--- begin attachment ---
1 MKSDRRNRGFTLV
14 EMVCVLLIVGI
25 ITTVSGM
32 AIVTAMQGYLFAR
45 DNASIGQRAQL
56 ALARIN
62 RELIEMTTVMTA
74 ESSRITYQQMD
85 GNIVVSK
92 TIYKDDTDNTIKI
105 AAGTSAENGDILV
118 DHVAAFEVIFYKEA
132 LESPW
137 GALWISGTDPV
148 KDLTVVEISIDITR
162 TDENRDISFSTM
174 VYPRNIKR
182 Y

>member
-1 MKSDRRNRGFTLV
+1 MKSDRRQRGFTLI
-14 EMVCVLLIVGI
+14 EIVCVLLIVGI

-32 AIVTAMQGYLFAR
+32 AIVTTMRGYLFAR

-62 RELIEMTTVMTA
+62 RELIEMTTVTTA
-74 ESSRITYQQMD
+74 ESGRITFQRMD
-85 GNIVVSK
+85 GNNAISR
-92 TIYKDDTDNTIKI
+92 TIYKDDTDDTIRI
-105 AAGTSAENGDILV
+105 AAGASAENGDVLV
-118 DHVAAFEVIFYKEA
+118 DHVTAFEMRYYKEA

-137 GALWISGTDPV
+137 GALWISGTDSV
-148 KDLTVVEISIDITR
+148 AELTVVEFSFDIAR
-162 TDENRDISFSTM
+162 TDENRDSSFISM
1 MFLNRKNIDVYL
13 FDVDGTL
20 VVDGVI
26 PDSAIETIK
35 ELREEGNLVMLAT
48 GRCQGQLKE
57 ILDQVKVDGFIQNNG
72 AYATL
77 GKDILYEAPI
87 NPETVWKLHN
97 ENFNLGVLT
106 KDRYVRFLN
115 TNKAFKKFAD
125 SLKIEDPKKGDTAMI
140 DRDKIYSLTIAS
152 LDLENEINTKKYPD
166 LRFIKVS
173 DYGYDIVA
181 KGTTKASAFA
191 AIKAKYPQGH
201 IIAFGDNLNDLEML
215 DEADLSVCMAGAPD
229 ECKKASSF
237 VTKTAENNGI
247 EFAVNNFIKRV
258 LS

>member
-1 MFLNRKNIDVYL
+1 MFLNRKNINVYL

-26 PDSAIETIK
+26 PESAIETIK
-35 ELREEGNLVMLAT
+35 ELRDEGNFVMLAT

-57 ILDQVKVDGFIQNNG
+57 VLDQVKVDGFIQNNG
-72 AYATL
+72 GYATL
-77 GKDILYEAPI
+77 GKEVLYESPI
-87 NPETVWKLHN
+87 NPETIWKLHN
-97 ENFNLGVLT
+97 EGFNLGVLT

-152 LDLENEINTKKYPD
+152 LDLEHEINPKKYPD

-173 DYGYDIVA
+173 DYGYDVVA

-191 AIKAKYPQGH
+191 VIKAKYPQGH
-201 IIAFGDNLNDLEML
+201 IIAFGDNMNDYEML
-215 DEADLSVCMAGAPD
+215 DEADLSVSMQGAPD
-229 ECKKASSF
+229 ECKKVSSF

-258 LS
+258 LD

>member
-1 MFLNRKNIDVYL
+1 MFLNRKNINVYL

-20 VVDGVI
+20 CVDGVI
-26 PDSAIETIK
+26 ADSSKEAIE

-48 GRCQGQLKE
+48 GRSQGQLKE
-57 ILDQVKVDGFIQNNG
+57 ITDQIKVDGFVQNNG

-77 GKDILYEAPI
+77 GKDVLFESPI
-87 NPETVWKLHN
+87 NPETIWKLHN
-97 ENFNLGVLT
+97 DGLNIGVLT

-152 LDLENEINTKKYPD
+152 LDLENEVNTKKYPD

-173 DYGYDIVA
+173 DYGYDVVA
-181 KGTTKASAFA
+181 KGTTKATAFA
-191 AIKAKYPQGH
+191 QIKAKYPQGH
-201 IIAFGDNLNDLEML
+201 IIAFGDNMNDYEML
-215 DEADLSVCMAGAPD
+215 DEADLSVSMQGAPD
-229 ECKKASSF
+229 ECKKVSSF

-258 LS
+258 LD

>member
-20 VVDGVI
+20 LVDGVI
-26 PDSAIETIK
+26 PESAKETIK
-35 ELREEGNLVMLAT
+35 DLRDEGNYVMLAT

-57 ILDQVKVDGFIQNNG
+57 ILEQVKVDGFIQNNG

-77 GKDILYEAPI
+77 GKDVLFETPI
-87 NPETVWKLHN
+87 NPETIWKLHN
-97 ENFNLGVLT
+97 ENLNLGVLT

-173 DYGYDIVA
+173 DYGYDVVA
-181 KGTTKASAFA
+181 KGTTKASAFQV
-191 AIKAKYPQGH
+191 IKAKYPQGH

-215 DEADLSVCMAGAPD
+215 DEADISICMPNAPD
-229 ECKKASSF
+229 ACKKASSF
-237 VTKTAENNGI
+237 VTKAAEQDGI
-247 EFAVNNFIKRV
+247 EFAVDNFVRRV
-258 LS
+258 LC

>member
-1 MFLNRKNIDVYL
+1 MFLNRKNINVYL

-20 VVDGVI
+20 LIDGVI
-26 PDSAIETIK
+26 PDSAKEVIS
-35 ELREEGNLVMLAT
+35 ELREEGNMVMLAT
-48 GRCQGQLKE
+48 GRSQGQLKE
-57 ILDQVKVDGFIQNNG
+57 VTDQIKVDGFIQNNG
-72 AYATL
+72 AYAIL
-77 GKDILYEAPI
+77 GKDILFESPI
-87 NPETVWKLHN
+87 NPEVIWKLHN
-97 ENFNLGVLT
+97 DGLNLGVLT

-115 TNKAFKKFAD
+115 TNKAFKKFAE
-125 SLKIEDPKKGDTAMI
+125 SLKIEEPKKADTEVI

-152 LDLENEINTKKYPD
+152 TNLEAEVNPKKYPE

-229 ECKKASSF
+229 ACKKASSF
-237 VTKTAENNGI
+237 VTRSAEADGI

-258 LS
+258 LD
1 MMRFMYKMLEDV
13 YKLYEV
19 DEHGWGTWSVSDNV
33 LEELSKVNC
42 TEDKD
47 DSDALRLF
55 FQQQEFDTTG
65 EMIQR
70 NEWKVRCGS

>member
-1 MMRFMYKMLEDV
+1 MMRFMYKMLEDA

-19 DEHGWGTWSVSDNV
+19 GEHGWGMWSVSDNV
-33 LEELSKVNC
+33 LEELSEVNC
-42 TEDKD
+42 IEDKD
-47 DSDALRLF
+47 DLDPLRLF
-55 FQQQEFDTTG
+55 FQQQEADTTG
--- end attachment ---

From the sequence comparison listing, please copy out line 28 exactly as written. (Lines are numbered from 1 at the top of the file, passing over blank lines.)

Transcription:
-74 ESSRITYQQMD